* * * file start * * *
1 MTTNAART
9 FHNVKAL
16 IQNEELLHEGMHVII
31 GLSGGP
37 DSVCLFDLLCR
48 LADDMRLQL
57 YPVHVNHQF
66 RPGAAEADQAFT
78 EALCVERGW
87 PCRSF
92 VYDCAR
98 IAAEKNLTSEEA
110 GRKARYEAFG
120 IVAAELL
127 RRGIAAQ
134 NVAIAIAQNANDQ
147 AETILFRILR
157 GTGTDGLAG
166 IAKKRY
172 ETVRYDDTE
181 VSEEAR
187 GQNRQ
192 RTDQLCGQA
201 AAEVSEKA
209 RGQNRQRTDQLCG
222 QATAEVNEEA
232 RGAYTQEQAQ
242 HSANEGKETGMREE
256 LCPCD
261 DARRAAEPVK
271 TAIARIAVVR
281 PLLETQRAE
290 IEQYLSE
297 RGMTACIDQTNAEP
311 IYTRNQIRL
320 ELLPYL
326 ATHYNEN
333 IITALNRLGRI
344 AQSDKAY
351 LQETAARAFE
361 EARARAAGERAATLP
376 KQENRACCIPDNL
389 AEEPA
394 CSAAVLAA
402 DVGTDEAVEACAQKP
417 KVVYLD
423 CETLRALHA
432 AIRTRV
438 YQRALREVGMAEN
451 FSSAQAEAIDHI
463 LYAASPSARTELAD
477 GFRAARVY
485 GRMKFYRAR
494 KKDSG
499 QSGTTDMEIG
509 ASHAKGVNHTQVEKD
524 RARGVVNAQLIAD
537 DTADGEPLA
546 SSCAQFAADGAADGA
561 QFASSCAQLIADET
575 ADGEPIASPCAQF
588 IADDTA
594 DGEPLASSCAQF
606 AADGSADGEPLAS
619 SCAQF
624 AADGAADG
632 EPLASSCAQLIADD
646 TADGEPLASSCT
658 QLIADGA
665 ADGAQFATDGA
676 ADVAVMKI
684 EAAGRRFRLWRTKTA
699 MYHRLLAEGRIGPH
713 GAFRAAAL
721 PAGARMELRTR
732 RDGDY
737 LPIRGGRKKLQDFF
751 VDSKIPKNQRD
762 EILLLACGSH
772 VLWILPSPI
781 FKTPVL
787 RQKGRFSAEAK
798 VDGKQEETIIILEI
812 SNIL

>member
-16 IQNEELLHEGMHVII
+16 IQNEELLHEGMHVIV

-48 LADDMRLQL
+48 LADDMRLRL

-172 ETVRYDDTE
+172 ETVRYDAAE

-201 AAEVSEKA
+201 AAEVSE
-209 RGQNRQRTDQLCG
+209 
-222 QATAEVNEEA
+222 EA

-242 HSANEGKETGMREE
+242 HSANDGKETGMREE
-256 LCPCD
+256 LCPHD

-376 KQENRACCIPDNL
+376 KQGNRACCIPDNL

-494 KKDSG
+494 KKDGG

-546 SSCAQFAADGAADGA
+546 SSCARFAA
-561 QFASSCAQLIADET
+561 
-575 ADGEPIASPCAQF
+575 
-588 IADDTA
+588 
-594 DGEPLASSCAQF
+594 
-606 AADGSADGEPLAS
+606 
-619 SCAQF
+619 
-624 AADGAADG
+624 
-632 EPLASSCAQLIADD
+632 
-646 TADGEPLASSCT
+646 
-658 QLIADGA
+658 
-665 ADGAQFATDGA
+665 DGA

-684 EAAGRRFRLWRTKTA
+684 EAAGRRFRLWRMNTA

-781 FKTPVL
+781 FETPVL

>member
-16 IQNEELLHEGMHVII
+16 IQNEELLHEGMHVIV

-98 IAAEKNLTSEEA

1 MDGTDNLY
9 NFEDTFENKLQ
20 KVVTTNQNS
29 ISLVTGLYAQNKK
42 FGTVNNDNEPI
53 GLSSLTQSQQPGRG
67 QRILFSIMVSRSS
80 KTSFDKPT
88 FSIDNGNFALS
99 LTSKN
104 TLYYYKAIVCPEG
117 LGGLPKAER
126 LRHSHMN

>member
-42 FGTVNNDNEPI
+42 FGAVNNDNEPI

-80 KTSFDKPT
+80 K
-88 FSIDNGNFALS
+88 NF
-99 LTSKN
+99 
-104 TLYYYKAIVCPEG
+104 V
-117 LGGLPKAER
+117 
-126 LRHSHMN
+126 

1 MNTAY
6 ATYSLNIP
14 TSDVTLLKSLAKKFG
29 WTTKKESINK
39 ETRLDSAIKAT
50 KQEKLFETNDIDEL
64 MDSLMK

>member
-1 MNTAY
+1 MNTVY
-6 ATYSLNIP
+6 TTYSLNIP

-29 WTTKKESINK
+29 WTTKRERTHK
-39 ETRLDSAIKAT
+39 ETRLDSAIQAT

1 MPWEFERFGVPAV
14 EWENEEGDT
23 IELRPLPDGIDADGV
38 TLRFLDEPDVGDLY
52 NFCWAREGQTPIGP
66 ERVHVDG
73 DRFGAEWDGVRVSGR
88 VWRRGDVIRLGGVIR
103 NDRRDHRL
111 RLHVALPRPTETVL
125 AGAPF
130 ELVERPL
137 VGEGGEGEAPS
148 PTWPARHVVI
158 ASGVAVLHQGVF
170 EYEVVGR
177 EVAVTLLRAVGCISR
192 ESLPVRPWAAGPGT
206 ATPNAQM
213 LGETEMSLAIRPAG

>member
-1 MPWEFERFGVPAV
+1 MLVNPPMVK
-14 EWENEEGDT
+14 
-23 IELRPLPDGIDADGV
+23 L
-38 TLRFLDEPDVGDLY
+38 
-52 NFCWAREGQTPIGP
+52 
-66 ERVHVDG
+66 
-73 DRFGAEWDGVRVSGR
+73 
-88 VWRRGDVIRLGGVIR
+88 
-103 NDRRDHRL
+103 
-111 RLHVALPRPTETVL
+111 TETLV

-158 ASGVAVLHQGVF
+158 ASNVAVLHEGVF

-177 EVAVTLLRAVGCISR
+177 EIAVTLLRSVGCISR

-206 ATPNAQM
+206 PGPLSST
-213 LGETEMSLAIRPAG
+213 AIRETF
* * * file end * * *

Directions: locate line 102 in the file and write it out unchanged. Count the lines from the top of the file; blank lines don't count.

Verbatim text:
-376 KQENRACCIPDNL